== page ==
We know you probably love your veterinarian. But sometimes the pet doctor isn’t a possibility for non-emergency care. And who doesn’t like to save a buck on pet-related expenses? While there are plenty of procedures that are best left to the professionals, some simple pet care tasks can be done safely on your own, at little or no cost.
Checking vital signs. Suspect your pet is feeling under the weather? It’s easy to check a few simple health parameters at home. Using a rectal thermometer with a little petroleum jelly on the end, see if your dog or cat’s temperature is in the normal range, which is 100 to 102.5 degrees Fahrenheit.
To check the pulse, place your hand on the left side of your pet’s chest, just behind the front leg. Using a stopwatch, count the number of beats in a minute. For cats, a normal heart rate is between 140 to 220 beats per minute. At rest, dogs should have a pulse of 60 to 140 beats per minute, with large dogs on the lower end and small dogs in the upper range.
Finally, when your pet is resting, count the rise and fall of his or her chest for one minute. The normal respiratory rate for cats is 20 to 30 breaths per minute, and 10 to 35 breaths per minute for dogs. If any of these vital signs are quite a bit out of the normal range, call your veterinarian.
Trimming nails. When you hear the clickety-clack of your pet’s nails on the floor, it’s time for a trim. It doesn’t have to be a traumatic event for you or your pet. If your pet is nervous about it, start slowly, even clipping just one nail a day. Then lavish your pet with lots of treats and praise. Keep styptic powder nearby, so you can stem the bleeding if you nick the quick.
Brushing teeth. With regular at-home dental care, you can remove the soft, bacteria-laden plaque before it hardens into tartar on your pet’s teeth. That can help prevent periodontal disease and lengthen the interval between veterinary dental cleanings. Make sure you use a toothpaste for pets, which typically comes in pet-approved flavors like tuna or chicken.
Administering subcutaneous fluids. Some pets, such as older cats with kidney disease, have disorders that make them prone to dehydration. If your veterinarian has prescribed subcutaneous fluid therapy for your pet, you might be surprised at how easy this is to do at home. Your veterinarian can provide you with the proper supplies as well as teach you how to do it. That way, you can save money while helping your pet in the comfort of your home.
Caring for diabetic pets. Speaking of needles, giving insulin injections is relatively easy. When coupled with a treat, the injection, with tiny, super-thin needles, can become a routine your pet actually looks forward to every day. Your veterinarian can also teach you how to take small blood samples and use a glucose monitor at home, which could save you trips to the clinic and reduce stress for your pet.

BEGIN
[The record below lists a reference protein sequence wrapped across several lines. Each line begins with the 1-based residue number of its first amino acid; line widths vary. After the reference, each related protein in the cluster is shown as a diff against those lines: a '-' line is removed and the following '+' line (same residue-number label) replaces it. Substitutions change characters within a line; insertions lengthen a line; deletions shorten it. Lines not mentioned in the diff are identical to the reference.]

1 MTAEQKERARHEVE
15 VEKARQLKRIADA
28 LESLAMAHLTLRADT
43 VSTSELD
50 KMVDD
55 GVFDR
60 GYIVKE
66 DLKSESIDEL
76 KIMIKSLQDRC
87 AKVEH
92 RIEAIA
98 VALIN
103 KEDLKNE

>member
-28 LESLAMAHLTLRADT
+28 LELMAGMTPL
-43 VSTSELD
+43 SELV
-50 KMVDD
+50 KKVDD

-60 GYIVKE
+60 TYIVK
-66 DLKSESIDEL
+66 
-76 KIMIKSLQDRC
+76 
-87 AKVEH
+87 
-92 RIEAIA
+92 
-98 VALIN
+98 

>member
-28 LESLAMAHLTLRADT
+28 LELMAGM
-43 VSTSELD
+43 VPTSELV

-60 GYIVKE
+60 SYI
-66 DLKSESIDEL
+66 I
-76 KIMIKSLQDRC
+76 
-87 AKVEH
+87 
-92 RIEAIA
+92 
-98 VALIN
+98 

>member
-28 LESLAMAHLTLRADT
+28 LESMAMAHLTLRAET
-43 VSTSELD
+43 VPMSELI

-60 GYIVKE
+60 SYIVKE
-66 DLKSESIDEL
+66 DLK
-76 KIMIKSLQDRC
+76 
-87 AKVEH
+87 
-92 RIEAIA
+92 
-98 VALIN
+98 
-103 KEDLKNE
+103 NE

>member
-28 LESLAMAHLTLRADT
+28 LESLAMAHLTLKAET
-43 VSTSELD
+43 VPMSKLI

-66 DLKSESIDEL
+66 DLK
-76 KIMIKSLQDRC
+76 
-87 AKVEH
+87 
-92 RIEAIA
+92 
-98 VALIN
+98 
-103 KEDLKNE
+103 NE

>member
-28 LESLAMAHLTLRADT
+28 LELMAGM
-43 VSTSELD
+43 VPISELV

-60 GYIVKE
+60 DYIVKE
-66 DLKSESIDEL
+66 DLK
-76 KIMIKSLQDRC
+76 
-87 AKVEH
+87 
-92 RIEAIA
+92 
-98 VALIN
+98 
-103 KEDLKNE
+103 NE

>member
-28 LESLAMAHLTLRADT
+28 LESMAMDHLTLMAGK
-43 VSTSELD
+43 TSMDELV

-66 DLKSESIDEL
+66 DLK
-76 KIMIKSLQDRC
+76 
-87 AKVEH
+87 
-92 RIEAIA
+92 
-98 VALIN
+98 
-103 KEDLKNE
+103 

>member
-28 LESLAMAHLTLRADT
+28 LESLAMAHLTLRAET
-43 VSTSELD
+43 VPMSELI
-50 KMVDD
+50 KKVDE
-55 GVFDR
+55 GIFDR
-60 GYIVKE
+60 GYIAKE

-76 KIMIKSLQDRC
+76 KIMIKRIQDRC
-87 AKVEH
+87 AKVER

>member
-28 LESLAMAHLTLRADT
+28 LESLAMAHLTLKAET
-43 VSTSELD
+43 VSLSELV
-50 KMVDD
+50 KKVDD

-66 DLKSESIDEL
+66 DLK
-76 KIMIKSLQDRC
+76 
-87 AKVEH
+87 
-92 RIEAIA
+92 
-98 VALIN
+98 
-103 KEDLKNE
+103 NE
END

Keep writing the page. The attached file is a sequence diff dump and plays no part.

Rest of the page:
Minor hair trims. Periodically, you may need to trim the hair away from your pet’s eyes, snip out an untidy clump near your pet’s rear, or trim the hair between your pet’s paw pads. It may be safer to use an electric clipper, rather than sharp scissors, near a wiggly pet. More complicated hair trims, including removing mats from long-haired cats, are best left to professional groomers or veterinarians who can make the process quick and pain-free.
Expressing anal glands. Yes, you read that right. Both dogs and cats sport glands on either side of the anus. Normally, these glands release fluid when your dog or cat defecates. But these glands can become plugged and ultimately rupture. If your dog scoots its rear across your white rug, or your cat licks that area a little too much, it could be an anal gland issue. Ask your veterinarian to teach you how to express these glands so you can do it at home.
Training and socializing. Pets of all ages like to learn, and that includes learning to be comfortable around other people and pets. Putting your pet through the training paces can be a fun activity for you and your pet throughout their life.
Of course, there are plenty of health care procedures you should never attempt. That includes removing warts or skin growths with scissors or rubber bands. Giving your pet any over-the-counter human medication without consulting your veterinarian first. Crowd-sourcing veterinary advice from online forums of pet owners who aren’t medical professionals. Or any invasive procedure.
But don’t be shy about asking your veterinarian for a tutorial to help you master any of the other procedures listed above. They’re happy to help you learn basic pet health care skills you can use at home.
The information in this blog has been developed with our veterinarian and is designed to help educate pet parents. If you have questions or concerns about your pet's health or nutrition, please talk with your veterinarian.